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Rabid: A Cultural History of the World's Most Diabolical Virus (Englisch) Gebundene Ausgabe – 19. Juli 2012

3.0 von 5 Sternen 5 Kundenrezensionen

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Produktinformation

Produktbeschreibungen

Pressestimmen

“A searing narrative.”
—The New York Times
 
“In this keen and exceptionally well-written book, rife with surprises, narrative suspense and a steady flow of expansive insights, ‘the world’s most diabolical virus’ conquers the unsuspecting reader’s imaginative nervous system. . . . A smart, unsettling, and strangely stirring piece of work.”
—San Francisco Chronicle
 
“Fascinating. . . . Wasik and Murphy chronicle more than two millennia of myths and discoveries about rabies and the animals that transmit it, including dogs, bats and raccoons.”
—The Wall Street Journal
 
Rabid delivers the drama of Louis Pasteur’s courageous work developing the rabies vaccine at the same time it details the disease’s place in our cultural history, taking us from Homer to the Bronte sisters to Zora Neale Hurston to Richard Matheson. . . . All along the book’s prose and pace shine—the book is as fast as the virus is slow.”
—The Seattle Times
 
“A very readable, fascinating account of a terrifying disease….Wasik and Murphy grippingly trace the cultural history of the disease. . . . Rabid reminds us that the disease is a chilling, persistent reminder of our own animal connections, and of the simple fact that humans don’t call all of the shots.”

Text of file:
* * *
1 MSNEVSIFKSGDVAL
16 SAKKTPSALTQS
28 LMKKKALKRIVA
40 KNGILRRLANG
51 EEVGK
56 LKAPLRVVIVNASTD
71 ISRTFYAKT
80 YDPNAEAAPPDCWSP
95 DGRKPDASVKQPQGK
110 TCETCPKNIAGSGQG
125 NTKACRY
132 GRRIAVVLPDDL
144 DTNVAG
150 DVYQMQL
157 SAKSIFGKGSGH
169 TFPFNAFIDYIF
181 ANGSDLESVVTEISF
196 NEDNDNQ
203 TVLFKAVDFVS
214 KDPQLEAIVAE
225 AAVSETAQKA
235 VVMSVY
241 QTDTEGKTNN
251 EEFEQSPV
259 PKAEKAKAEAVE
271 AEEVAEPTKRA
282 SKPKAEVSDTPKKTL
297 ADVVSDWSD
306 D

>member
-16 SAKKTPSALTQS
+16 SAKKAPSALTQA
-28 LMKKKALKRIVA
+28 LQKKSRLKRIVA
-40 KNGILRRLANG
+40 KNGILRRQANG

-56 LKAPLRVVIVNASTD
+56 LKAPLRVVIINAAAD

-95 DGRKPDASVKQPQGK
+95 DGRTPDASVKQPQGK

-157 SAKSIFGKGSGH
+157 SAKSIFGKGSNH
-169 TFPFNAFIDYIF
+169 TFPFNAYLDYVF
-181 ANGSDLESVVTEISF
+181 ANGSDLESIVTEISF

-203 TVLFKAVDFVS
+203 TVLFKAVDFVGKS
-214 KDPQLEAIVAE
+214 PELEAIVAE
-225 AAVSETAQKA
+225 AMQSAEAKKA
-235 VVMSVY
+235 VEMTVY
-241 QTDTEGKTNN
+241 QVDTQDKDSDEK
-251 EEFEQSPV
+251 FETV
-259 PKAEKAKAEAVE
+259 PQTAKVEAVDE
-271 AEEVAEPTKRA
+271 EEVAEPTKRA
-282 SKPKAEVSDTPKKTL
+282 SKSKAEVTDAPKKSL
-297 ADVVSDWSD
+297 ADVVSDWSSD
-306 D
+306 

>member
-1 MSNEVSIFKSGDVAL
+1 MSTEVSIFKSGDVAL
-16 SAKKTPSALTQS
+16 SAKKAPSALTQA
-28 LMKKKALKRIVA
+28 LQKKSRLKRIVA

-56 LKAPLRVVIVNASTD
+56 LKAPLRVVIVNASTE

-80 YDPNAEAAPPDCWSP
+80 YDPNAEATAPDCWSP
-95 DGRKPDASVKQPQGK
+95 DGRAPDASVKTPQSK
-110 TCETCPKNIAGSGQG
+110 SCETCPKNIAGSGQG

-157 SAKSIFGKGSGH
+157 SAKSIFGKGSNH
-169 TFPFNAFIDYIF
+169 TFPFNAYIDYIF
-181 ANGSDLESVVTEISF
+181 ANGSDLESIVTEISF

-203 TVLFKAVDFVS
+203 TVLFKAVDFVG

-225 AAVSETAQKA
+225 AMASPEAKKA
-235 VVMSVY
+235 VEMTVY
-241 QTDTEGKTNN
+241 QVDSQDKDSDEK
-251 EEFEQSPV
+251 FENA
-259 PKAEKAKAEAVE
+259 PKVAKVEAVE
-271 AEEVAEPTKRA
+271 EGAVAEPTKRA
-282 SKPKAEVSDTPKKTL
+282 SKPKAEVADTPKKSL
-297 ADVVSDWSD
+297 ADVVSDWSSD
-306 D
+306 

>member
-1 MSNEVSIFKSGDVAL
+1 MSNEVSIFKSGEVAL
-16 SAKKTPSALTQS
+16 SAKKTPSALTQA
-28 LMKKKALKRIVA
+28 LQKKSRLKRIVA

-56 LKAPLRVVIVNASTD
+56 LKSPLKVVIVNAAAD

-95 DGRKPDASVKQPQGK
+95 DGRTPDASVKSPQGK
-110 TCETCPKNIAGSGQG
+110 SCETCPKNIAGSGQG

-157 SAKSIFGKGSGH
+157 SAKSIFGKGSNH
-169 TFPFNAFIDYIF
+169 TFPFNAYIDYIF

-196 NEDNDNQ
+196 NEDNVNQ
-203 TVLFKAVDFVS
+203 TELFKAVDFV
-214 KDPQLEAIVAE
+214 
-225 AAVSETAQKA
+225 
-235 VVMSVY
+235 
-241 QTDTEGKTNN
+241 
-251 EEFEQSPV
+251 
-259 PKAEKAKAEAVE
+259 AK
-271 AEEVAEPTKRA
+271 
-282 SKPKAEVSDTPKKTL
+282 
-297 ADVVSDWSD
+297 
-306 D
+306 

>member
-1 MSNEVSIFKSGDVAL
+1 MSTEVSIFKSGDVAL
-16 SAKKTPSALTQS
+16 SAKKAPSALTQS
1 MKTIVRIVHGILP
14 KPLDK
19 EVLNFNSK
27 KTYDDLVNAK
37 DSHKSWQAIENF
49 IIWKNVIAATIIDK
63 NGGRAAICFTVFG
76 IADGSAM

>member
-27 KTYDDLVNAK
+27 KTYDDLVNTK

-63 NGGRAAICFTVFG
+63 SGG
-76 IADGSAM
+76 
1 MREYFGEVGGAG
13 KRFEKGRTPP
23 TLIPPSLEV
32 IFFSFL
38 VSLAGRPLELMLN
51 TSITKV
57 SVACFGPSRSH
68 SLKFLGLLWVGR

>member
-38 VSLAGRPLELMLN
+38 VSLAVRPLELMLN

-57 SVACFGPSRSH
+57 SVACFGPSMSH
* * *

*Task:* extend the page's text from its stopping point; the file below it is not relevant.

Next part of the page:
—The Boston Globe
 
“Compelling. . . . Murphy and Wasik give life, context and understanding to the terrifying disease. Like the virus itself, this fascinating book moves quickly, exploring both the marginalized status and deadly nature of the virus. And as the authors trace the influence of rabies through history, Rabid becomes nearly impossible to put down.”
—New Scientist
 
“An elegant exploration of the science behind one of the most horrible way to die.”
—Chris Anderson, author of The Long Tail
 
“This book is not for the squeamish. Yet those who are fascinated by how viruses attack the body, by the history of vaccination and by physicians’ efforts to save the most desperately ill patients will want to read it. There is also a happy ending: scientists are working to harness rabies as a potent drug delivery vehicle.”
—Scientific American
 
“[Wasik and Murphy] offer an in-depth look at a disease so insidious that it even turns our best friends—dogs—against us. The pair convincingly link the history of rabies…with the history of man’s fear of nature and the unknown, and our own latent capacity for beastliness.”
—The Daily Beast